Hands on a Hard Body is an account of a contest in Texas to see who can win a truck by keeping one hand on it the longest without sitting, leaning, or kneeling. Sounds silly (and it sometimes is), but the folks competing in the contest want that truck so much that, as cheesy as it sounds, it becomes a life and death situation for them. A fun movie.
I was really looking forward to Best in Show and was not disappointed. Perhaps not as funny as Guffman, but might become so after a couple more viewings. Chistopher Guest was amazing as Harlan Pepper, a bloodhound-owning Southern gent; he nailed that accent *perfectly*. If you're looking for a movie to see this weekend, you *cannot* miss with Best in Show.
Sweet poetic justice! The Burger King that served me crappy food is no more. I drove by it a couple of days ago and it had burned down. There is a God, a vengeful God...and he has smitten my enemies!
The amount of processing power & throughput required to handle the information that the American citizen needs to analyze in order to make an informed decision in the upcoming presidential race exceeds the processing power & throughput of the human brain. This seems like a significant problem.
Deadline (NBC, 9pm EST) is actually pretty good. I hope the show survives long enough to find an audience and its groove. Sidenote: the new NBCi site is NBCicky.
I don't really have any explanation of the following poll...I just thought it would be neat to see the results. My guess is that we're gonna see a whole bunch o' sinnin'.
You may also view the results without voting. Please note that the question is not asking how many times you've broken any of the 10 Commandments, but just how many you've broken.
This needs a bit of copywriting help (italics mine):
"Many states have resources on the Internet that help movers obtain necessary forms and information on-line, so you don't have to stand on line."
There are songs that make me remember various times in my life...a soundtrack to life, if you will. Right now, the soundtrack to my life is "Everything in Its Right Place" off of Kid A by Radiohead. It just seems to fit.
Today is my last day at B-Swing. Leaving a job is always hard. There are feelings of failure. A feeling of incompleteness, of a job half done. Abandonment. Missed opportunities. Friendships made that will never be quite the same after leaving. All my stuff in a box on the floor. People stopping by to say farewell. Leaving a job I really loved is one of the most difficult things I've ever had to do.
But new opportunities await in a new city. I'm ready....let's go.
Saw Almost Famous last night; it's a movie about rock stars...more or less. It was pretty good.
The problem with being an Internet "rock star" is that there's no sex, no drugs, and no rock 'n roll. Christ, why even bother?
Walking down the hallway outside the office today, I caught a whiff of a familiar smell: that of Uncle Don and Aunt Mary's basement. Their basement was the very definition of peaceful and quiet and cool when I used to visit as a kid. There was an entire room filled with toys, not the noisy kind of toys, but the quiet kind that you could play with for hours by yourself, the rest of the world forgotten. They had an Intellivision hooked up to the nicest TV I'd ever seen; I played Pitfall, Tron Deadly Disks, B-17 Bomber, and Kool-Aid Man until my thumbs bled. A fish tank bubbled quietly next to the sliding glass doors which looked out upon the lake. A fireplace smelled of fires past and thousands of matchbooks lined the walls and filled giant glass bowls. It was a marvelous place.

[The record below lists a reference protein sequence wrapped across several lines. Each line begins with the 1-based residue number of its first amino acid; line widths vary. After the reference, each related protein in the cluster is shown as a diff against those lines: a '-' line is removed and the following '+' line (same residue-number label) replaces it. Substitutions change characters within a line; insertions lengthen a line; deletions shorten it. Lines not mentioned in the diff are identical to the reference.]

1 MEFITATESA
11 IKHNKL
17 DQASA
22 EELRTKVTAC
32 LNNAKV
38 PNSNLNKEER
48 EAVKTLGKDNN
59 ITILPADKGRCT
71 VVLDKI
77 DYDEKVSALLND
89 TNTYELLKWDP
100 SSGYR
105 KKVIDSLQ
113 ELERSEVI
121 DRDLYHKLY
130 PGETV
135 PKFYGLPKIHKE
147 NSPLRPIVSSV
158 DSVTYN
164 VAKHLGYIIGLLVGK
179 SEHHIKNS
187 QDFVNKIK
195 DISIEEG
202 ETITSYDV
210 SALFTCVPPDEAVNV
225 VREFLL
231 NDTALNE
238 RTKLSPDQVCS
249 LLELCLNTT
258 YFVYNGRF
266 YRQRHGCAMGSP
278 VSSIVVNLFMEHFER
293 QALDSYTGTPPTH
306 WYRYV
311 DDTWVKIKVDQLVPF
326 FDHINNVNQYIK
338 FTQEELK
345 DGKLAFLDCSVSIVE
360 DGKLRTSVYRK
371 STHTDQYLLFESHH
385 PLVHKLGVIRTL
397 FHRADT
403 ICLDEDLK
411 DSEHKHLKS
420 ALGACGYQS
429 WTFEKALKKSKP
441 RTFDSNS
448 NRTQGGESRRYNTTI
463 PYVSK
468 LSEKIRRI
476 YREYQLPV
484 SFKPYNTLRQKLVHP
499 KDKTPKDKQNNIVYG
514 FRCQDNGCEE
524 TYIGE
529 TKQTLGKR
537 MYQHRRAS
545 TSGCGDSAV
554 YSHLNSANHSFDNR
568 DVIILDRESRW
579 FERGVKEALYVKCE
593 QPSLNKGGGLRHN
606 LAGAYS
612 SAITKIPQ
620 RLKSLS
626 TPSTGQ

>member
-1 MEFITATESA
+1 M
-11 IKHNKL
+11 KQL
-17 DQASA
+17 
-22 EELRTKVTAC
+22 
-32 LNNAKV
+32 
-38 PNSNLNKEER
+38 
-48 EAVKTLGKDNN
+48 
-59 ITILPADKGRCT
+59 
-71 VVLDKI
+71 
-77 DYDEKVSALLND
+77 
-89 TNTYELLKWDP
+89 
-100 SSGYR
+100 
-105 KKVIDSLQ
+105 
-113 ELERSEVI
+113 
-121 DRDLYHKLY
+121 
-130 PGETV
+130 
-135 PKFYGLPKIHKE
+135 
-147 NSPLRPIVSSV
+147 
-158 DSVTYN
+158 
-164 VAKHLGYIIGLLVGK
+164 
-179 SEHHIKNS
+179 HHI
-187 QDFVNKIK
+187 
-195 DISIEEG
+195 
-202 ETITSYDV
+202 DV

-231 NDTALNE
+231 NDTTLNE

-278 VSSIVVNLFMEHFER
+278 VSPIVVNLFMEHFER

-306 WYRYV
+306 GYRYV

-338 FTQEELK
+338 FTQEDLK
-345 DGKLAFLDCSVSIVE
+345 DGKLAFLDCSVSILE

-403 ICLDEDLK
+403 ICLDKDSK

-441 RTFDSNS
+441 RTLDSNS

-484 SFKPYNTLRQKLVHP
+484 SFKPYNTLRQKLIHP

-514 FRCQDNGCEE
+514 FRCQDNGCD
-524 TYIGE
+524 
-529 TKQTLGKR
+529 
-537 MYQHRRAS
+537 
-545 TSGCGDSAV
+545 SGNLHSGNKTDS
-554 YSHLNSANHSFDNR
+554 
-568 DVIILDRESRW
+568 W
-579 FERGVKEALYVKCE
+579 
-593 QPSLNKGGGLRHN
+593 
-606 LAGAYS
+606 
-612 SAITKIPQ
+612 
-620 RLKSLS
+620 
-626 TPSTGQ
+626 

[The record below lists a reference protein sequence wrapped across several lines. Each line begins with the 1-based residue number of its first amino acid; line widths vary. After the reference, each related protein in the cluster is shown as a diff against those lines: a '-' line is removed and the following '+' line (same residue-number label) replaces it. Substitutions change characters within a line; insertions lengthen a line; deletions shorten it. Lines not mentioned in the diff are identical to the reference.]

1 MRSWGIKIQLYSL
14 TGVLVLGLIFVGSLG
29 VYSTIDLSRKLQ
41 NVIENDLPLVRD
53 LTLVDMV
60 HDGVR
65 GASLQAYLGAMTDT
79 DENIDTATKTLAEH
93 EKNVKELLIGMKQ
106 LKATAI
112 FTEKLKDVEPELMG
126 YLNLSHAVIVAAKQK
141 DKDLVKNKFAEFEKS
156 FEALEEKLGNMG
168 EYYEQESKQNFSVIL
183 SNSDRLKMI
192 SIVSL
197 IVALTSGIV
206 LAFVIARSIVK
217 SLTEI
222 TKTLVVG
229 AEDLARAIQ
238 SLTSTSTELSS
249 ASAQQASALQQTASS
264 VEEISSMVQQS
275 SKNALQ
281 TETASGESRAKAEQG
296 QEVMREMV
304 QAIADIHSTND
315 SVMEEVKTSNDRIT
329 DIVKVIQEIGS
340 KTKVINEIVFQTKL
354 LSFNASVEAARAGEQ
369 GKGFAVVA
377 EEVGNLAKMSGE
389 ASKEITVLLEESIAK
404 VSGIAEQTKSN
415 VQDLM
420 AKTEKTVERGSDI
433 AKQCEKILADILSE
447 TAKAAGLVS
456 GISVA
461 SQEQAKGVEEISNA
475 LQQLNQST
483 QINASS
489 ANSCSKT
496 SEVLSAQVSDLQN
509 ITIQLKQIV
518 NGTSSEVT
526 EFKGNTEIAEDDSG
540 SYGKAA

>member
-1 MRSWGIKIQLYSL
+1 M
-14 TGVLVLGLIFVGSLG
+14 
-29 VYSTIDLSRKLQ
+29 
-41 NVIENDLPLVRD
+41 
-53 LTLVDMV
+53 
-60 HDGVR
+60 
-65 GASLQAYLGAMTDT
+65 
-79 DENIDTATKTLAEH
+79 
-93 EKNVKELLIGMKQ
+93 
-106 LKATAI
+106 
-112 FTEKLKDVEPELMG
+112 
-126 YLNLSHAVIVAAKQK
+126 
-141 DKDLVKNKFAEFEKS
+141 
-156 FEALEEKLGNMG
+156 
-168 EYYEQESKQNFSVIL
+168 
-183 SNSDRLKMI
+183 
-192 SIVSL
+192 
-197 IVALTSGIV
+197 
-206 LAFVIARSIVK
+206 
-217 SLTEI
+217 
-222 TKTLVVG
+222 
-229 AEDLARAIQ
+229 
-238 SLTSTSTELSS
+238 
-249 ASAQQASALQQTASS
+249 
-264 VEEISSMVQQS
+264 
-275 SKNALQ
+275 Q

Went to see BT last night with my friend Kelly. It was a pretty good show...and interesting as well. BT has expanded his repetoire since I last saw him. In addition to the playing the keyboards and some sort of mixing board (or something like that), he also played the guitar (electric and acoustic) and sang. Diverse, just like his latest album. "Never Gonna Come Back Down" and "Blue Skies" just weren't the same without the vocals of M Doughty and Tori Amos, though.
Hooverphonic was the opening act. They were OK...but they didn't play the song from that VW commercial, which is really the only thing I was hoping to hear from them. Yes, yes, I'm the guy in the back always yelling for the band to play their one popular song. So unhip. So uncool. You think less of me now. I do not blame you.
I also found out that Paul Oakenfold will be in town near the end of November. Ordinarily, this would be great news for me, but I will not be in town at that time. Crappity crap crap.
Project: Have some extra time today? Donate your design skills to openlog. It needs it.
Test Pattern is a new site by a Minneapolitan Scott Wenner. I met Scott a couple of weeks ago and didn't know it. He didn't know it either. In retrospect, that's pretty funny (no, it's not).
You can make the words in the phrase "it is not" into a contraction in two ways: "it's not" and "it isn't". Which one is preferred? Should there be a third version: "it'sn't"? I'm assuming that version would be pronounced to sound like something close to the sound a bug makes when hitting one of those bug zappers.
Lines and Splines is a new typography weblog run by Andy Crewdson, who has set me straight on typographic matters from time to time. Give it a shot if you like that font-type stuff.